It seems that in a first phase, both companies involved in KNDS will keep their organisation, staff and even their own range of products. When do you foresee the first jointly developed and produced KNDS weapon systems – for instance a combat tank – to be on the market?
For many years, we will have to keep large parts of our present organisations unchanged in order to deliver on our commitments to our customers and our existing partnerships and to remain able to support our products in service. However, we are already starting to identify synergies, to act jointly on several matters (sales, product policy, finance, purchasing, communication, etc.). We have also started to work together on future systems, including combat tanks and artillery systems. These programs will be managed, developed and produced by a shared organisation. Their calendars are mainly driven by the operational needs of our customers and the timeframe to achieve a common vision between the German, French and other European customers. In the Defence industry, this takes 5 to 10 years!
2016 has seen a lot of movement in CSDP (EUGS set to be followed by a sectoral defence strategy; launch of Pilot Project and preparation of the Preparatory Action on defence-related research) and more is expected in the coming months (European Defence Action Plan by the EC). How optimistic are you that all this will give a boost to the European defence industry in general, and to the land systems sector in particular?
We can be optimistic, while remaining realistic. The land defence market is doing well internationally, and there are still many opportunities, particularly in Asia and the Middle East. However, it is an extremely competitive sector and every tender process requires increasingly large investments from the companies involved. In Europe in the last few years, Nexter and KMW have taken part in tender processes with products such as our 8x8 combat vehicles (VBCI and Boxer) and 155mm artillery systems (Caesar and PZH2000). We were not successful. Unfortunately in some cases buyers decided to purchase non-European equipment or untested equipment.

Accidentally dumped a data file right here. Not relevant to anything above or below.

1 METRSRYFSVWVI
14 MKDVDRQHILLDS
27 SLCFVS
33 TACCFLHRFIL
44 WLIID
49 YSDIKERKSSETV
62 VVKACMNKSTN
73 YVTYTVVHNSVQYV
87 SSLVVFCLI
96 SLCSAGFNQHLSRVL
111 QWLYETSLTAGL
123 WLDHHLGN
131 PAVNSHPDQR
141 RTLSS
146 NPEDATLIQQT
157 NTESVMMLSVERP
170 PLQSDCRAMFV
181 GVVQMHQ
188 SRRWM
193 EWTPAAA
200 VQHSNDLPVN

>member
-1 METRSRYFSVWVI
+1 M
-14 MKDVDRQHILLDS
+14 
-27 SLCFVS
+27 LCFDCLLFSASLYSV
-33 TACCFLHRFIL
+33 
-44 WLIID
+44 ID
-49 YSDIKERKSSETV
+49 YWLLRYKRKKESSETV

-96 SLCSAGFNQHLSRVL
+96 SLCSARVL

Of course competitiveness is essential in order to meet the European market’s needs. But there are also needs for greater European awareness regarding defence, and particularly land defence. Armies on the ground need to be much more integrated through common equipment, we need to maintain an independent EDTIB that maintains Europe’s superiority in certain areas of excellence (protection, firepower, communication systems, etc.) and we need to maintain and develop a European industry that guarantees the sovereignty of EU states.
On the other hand, there is also the uncertainty created by the Brexit vote and the prospect of the UK leaving the EU. How will all this impact European defence cooperation?
The European defence project is vital and the many dramatic events we have seen in recent years are a reminder that we must not let down our guard on security and defence issues. We are therefore confident that the United Kingdom will remain a staunch ally and continue to develop a strong defence relationship with France. Nexter has a joint venture with BAE, CTA International, based in France. CTA International specialises in telescoped 40mm-calibre armament systems, and has developed a revolutionary new cannon. This 40mm cannon has been acquired by both the French and British armies as part of the Scorpion and Scout programmes, proving both the effectiveness of the weapons themselves and the wisdom of our Franco-British joint venture. Brexit is unlikely to have an impact on our projects.